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First Northbourne tree removals costing $32,000

The cost of removing unsafe dying and diseased trees from Northbourne Avenue is more than $32,000, with wood to be reused in a Molonglo Valley environmental project.

Felling of 42 trees deemed unsafe by a 2014 expert audit began last week, after the trees were marked with information signs in March.

Among the total, six trees will be cut down from sections of the Northbourne Avenue median strip in both Lyneham and the city, while 31 will be cut down from Turner alone.

They include 41 Eucalyptus elata, or river peppermint trees, and one mature Eucalyptus mannifera, or brittle gum which will be removed from the road verge for safety reasons.

Transport and Municipal Services Minister Meegan Fitzharris said the cost of current removal was $32,400.

She said the tree removals were not linked to the government's planned city to Gungahlin tram line, which will see 444 trees cut down on Northbourne from later in the year.

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They will be replaced with 671 new trees, expected to be grown at the Yarralumla Nursery.

On the Federal Highway, 211 trees will be removed and 157 new trees planted.

The existing Eucalyptus elata on Northbourne were planted between 1983 and 1986, and are the third generation of trees planted in the median strip.

The cost of removing the remaining trees for light rail will fall to the Canberra Metro consortium.

"This work will take place outside peak hours to limit the impact on traffic movement along Northbourne Avenue," Ms Fitzharris said.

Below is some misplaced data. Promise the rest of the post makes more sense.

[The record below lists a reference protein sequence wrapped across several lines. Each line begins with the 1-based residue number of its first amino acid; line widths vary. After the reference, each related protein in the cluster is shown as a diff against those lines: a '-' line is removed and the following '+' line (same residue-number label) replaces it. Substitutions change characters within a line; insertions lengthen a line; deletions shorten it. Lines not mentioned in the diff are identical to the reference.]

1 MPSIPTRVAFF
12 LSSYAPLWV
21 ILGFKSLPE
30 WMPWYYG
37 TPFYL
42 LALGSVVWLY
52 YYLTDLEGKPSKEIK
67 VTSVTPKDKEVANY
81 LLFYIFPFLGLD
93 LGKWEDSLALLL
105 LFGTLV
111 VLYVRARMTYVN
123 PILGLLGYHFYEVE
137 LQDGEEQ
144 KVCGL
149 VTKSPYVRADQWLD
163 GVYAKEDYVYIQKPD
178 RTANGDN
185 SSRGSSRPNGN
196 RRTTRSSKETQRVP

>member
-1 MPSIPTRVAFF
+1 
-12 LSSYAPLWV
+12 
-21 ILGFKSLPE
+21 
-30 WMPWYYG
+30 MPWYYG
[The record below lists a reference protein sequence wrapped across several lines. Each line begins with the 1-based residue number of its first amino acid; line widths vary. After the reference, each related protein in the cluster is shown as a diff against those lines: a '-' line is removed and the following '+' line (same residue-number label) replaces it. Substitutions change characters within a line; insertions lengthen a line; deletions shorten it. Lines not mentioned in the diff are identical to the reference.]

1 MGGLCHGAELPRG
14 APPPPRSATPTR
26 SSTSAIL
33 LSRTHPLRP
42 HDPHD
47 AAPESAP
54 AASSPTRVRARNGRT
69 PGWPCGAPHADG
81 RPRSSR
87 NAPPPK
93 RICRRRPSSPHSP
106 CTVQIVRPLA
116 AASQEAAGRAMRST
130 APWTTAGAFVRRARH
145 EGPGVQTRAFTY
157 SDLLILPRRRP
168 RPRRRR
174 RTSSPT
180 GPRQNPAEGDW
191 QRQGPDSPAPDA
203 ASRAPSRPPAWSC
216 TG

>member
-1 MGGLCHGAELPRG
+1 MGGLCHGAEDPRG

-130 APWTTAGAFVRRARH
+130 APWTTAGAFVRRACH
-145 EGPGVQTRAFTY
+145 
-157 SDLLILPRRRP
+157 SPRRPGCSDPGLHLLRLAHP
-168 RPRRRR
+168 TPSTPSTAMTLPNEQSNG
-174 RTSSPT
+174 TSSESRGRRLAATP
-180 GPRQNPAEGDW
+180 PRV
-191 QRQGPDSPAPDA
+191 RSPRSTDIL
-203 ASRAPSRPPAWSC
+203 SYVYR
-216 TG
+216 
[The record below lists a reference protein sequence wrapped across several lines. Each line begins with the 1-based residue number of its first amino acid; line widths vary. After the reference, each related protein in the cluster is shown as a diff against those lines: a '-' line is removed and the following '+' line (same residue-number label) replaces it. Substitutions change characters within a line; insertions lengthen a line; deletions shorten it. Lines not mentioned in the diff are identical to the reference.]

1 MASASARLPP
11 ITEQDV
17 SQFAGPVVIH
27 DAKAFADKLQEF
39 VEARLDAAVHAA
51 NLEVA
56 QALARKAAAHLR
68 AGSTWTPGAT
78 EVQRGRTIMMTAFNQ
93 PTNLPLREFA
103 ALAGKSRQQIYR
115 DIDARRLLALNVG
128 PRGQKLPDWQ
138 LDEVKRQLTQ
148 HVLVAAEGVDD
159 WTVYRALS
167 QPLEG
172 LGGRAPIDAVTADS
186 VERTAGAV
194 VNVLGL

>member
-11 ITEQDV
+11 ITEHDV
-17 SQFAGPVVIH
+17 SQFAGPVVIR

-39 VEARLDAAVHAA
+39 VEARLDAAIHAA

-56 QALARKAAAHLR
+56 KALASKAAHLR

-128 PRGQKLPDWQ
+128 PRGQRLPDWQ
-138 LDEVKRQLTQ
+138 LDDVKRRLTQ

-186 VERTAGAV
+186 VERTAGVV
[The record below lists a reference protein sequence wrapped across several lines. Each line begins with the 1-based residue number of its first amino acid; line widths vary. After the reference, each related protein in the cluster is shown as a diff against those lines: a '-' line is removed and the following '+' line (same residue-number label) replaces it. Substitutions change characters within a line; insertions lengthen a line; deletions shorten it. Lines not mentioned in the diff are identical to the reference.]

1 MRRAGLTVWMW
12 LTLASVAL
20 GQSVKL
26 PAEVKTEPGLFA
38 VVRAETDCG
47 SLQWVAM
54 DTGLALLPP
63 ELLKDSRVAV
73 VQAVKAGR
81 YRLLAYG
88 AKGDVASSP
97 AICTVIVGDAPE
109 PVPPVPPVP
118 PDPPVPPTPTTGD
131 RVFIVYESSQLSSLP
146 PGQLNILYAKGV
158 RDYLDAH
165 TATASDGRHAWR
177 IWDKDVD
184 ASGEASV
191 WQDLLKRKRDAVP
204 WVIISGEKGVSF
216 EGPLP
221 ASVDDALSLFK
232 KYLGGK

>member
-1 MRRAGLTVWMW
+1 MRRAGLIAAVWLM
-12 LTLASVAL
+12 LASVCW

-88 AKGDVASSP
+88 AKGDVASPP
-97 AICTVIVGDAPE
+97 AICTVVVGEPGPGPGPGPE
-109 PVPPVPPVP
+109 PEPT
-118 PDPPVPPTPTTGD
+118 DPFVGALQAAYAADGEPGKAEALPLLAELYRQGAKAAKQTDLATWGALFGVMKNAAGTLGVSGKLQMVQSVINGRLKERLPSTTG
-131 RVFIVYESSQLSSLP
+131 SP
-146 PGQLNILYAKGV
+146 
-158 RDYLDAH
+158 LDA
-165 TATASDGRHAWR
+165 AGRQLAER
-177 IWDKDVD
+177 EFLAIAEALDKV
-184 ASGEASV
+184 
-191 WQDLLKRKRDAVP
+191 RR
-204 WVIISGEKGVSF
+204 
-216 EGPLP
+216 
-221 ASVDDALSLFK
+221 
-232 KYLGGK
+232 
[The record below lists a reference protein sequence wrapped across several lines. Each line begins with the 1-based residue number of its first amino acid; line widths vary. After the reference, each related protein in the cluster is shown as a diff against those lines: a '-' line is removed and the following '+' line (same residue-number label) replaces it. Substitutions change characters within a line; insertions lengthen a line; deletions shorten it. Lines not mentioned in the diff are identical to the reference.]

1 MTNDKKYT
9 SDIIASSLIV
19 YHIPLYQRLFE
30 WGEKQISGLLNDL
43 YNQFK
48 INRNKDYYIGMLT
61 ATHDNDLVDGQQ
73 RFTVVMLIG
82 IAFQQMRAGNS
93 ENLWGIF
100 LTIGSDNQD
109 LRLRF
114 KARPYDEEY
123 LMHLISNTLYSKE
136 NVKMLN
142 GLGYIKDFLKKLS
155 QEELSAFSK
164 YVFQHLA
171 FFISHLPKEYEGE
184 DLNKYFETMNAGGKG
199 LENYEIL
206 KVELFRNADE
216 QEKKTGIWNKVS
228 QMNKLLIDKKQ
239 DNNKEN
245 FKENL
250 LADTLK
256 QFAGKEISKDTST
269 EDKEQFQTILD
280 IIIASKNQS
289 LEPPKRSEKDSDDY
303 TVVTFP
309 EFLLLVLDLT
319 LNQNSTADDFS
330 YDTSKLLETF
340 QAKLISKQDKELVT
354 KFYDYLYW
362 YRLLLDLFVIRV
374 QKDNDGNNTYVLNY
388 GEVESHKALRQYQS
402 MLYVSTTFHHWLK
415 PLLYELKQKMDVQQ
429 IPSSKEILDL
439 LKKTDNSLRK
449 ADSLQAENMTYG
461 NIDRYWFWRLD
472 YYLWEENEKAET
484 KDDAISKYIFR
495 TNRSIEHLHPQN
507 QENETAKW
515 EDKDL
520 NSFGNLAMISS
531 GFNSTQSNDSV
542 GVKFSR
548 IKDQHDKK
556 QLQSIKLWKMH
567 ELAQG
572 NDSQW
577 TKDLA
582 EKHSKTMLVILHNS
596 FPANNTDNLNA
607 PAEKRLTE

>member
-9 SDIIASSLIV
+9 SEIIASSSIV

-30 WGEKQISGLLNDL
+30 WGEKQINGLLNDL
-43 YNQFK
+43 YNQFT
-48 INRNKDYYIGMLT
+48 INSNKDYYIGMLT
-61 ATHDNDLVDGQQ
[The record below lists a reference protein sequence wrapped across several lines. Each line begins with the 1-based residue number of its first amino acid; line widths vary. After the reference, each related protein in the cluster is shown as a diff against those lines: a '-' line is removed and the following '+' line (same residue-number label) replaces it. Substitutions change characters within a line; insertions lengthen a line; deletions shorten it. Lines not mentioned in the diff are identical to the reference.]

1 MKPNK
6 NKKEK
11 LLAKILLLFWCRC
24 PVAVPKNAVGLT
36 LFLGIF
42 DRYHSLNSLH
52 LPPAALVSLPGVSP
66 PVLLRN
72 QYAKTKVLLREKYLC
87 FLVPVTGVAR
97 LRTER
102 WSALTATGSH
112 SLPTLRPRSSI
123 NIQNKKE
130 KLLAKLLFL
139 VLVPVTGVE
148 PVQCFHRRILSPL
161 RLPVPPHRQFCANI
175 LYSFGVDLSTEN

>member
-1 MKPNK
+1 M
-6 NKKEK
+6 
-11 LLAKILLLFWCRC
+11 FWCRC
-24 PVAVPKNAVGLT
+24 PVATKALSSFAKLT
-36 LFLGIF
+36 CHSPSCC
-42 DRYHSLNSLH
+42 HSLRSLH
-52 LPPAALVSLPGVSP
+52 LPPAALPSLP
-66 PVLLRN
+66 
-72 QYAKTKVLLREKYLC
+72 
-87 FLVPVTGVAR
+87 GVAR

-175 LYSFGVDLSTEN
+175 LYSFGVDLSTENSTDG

"About 80 butt logs and all the woodchip will be delivered to the National Arboretum for use in the Molonglo Valley woodland restoration project from the trees removed along Northbourne Avenue."

The cost covers all labour and equipment, including trucks, wood chippers and chainsaws.

The contractors are also providing design and implementation of temporary traffic management procedures around the felling, stump and vegetation removal and restoration of the ground to good condition.

A 2014 assessment commissioned by the government found that of the trees in the light rail corridor, only 59 per cent were healthy but a similar 2010 study found some of the trees on Northbourne could remain in place for 20 years.

Last month the government announced $2 million in upgrades to footpaths and verges along Northbourne Avenue.

Territory and Municipal Services tree maintenance crews will also undertake pruning on some of the verge and median trees before the end of June, as part of efforts to improve amenity and structure of the remaining trees.

All the trees in Northbourne Avenue will continue to be monitored for defects and signs of decline and further works will be scheduled as required.

As part of the construction of light rail, about 40 trees will be removed from the site of the planned stabling depot at Mitchell.